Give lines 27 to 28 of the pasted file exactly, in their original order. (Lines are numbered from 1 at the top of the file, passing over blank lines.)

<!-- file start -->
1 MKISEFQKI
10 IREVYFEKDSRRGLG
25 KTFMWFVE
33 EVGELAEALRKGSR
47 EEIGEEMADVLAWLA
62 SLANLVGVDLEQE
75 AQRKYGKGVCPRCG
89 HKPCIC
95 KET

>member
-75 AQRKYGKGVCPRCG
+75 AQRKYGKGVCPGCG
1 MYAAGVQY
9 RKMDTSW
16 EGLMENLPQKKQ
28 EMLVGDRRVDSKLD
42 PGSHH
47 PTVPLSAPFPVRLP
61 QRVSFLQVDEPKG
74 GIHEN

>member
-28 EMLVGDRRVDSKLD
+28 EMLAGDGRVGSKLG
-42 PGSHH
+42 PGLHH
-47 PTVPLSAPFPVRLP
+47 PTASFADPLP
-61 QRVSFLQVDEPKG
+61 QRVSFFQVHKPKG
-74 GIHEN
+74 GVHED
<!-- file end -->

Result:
+47 PTASFADPLP
-61 QRVSFLQVDEPKG